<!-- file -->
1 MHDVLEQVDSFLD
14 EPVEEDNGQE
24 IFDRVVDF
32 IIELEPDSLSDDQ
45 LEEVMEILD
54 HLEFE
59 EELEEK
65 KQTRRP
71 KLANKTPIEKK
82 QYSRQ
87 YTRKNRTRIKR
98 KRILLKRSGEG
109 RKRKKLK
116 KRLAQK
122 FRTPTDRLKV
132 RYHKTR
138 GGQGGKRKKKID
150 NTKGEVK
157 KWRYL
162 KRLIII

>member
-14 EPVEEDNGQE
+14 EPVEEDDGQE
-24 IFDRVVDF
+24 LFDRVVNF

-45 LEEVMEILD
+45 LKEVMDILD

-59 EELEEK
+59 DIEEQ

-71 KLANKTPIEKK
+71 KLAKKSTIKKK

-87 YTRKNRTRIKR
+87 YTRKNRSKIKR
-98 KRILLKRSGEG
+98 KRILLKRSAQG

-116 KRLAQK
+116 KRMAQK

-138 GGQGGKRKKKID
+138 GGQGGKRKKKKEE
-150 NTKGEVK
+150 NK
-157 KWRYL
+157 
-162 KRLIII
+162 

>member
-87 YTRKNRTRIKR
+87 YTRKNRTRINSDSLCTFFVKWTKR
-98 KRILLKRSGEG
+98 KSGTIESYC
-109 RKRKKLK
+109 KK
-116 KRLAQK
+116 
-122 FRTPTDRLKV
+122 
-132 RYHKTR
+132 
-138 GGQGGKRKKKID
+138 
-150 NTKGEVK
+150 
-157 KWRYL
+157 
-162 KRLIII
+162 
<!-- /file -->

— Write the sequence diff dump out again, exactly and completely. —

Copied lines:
1 MHDVLEQVDSFLD
14 EPVEEDNGQE
24 IFDRVVDF
32 IIELEPDSLSDDQ
45 LEEVMEILD
54 HLEFE
59 EELEEK
65 KQTRRP
71 KLANKTPIEKK
82 QYSRQ
87 YTRKNRTRIKR
98 KRILLKRSGEG
109 RKRKKLK
116 KRLAQK
122 FRTPTDRLKV
132 RYHKTR
138 GGQGGKRKKKID
150 NTKGEVK
157 KWRYL
162 KRLIII

>member
-14 EPVEEDNGQE
+14 EPVEEDDGQE
-24 IFDRVVDF
+24 LFDRVVNF

-45 LEEVMEILD
+45 LKEVMDILD

-59 EELEEK
+59 DIEEQ

-71 KLANKTPIEKK
+71 KLAKKSTIKKK

-87 YTRKNRTRIKR
+87 YTRKNRSKIKR
-98 KRILLKRSGEG
+98 KRILLKRSAQG

-116 KRLAQK
+116 KRMAQK

-138 GGQGGKRKKKID
+138 GGQGGKRKKKKEE
-150 NTKGEVK
+150 NK
-157 KWRYL
+157 
-162 KRLIII
+162 

>member
-87 YTRKNRTRIKR
+87 YTRKNRTRINSDSLCTFFVKWTKR
-98 KRILLKRSGEG
+98 KSGTIESYC
-109 RKRKKLK
+109 KK
-116 KRLAQK
+116 
-122 FRTPTDRLKV
+122 
-132 RYHKTR
+132 
-138 GGQGGKRKKKID
+138 
-150 NTKGEVK
+150 
-157 KWRYL
+157 
-162 KRLIII
+162 